London Day Trip to Cambridge

Or The College Experience.

Act I: Cambridge

In terms of intellectual achievement, Cambridge University is like the old general who snaps at the snot-nosed-fresh-out-of-boot camp Harvard that by Harvard’s ninth birthday he was in Nam running black ops into China. But Cambridge didn’t just use all of that genius to change the world with breakthrough poetry and breakthrough mathematics. It also gifted the world one of the most fun days you can have in the U.K. So if it’s a nice day and by that I mean you could take an “accidental” plunge into one of the most beautiful rivers in the world, then take an hour’s train from Kings Cross station to Cambridge and we’ll learn not just the true definition of fair-weather fans, but that it doesn’t matter if the Queen claims this particular title for herself, if he spent his youth at a place like Cambridge, Prince Charles must be the real cool kid of the royal family.

You can get a ticket in advance but what I like doing is to wake up in London and, if it’s a lovely day, I head to kings cross station for a train to Cambridge. The station in Cambridge is about a thirty minute walk to the university, but because Cambridge is actually a smattering of some 31 colleges sprinkled all over the place, I say hop a taxi at the station and let the driver get your bearings for you. There are a few combinations with which you can ninja your way to the university from the station but really you’re not going to save but a buck or two so just hop onto a quick cab and let’s get the day going.

As to which colleges to visit for the day and how many: I recommend doing two. You wouldn’t want things to get redundant on a day like this and if we’re all being honest the best view of Cambridge is from the river. So first have the cab drop you off at a college that was attended by one of your heroes and imagine walking along where people like Milton walked along while dreaming up things like Paradise Lost. If you like, you can check opening times before you head out there because they change them up a bit for concerts or exams or etc., or you could just be a bit flexible and walk down the road to a different one if the other is closed. To help you decide which colleges to do, I’ve listed a few of my favorite Cambridge alums along with their nicknames from long lost frat/sorority days.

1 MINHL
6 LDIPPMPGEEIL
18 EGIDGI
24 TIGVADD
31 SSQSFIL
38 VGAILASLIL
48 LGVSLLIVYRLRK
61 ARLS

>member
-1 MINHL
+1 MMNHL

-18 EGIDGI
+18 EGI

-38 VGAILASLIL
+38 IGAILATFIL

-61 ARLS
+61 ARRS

Charles “Fresh Prince” of Wales: Trinity

Isaac “Apple Is Code For Chugging Ten Beers” Newton: Trinity

Stephen “E=MC Of The Party” Hawking: Trinity Hall

Rachel “Definitely, Wasted” Weisz: Trinity Hall

John “Paradise Lost Along With My Car” Milton: Christ’s College

Sacha Baron “Most Likely To Use His Degree” Cohen: Christ’s College

Charles “Intelligent Cocktail Design” Darwin: Christ’s College

William “Bromantic Age” Wordsworth: St. John’s

C.S. “Token Tolkien” Lewis: Magdalene (chair of medieval and renaissance literature)

Emma “Buzzed, Actually” Thompson: Newnham College

Then, after taking a nice little stroll through the college days of your intellectual heroes, head to Kings College because, for one, there’s a Rubens painting called The Adoration of the Magi in the Kings College Chapel, under the stone arches, like an altar for genius. It’s the most romantic setting for a piece of art I’ve ever seen. It was the number one answer when on Family Feud they asked a hundred famous artists, “What painting is displayed in the setting you most fantasize about?” Also, Kings College is a very convenient location for lunch.

Act II: Lunch at The Anchor

From Kings College Chapel, stroll south on Kings Parade for a few minutes and that becomes Trumpington St. and then a few minutes later, take a right to head west on Silver St. and when you reach the River Cam, look to your left, see the pub called The Anchor and whisper to yourself, paradise lost my ass. It’s right bloody here.

I like to sit outside on the water if there’s an empty table, but if it turns out you’re not the only person in the world who sometimes finds it appealing to sit outside with fish and chips and a pint while wobbly-kneed people try to balance on little flat-bottom boats called punts for the first time, then you’ll have to sit inside and take a relaxing time in an English pub with a pint and fish and chips. Damn. And you know what. Forget those sniggers from your English buddies. You order a cider if it’s calling to you on a sunny day and you know sometimes it just does.

Act III: Punting on the River Cam

From The Anchor, you can’t miss where the punts launch down the river. It’s right down from your fish and chips. You have two punting options: You can let a college kid guide you down the River Cam and its English shores of ancient landscapes and Tudor architecture (or like the Johnny Book team have your super secret consultant for all things England and who just happens to be a Cambridge university grad do it), or you can punt yourself. Though, that won’t be so much a guided tour as it will be a giggling, zig-zagging, twirling in circles tour down the River Cam and its English shores.

If you’re asking, I say go at it yourself. You are at one of the elite universities of the world, so why not learn something? Sometimes, a little bit of complete immersion is the order of the day. But speaking of complete immersion, leave your phone and wallet and keys and anything else you don’t want some Cambridge historian to salvage from the bottom of the river in a thousand years, because though punting seems easy in that it’s just pushing a giant stick along the bottom of a river, doing so while balancing on the end of a narrow and wobbly boat while playing footsies with a cheeky current…well, I’ve seen more than one over-confidant fellow humbled by River Cam. Welcome to a day trip to Cambridge, the real reason they coined the phrase the college experience.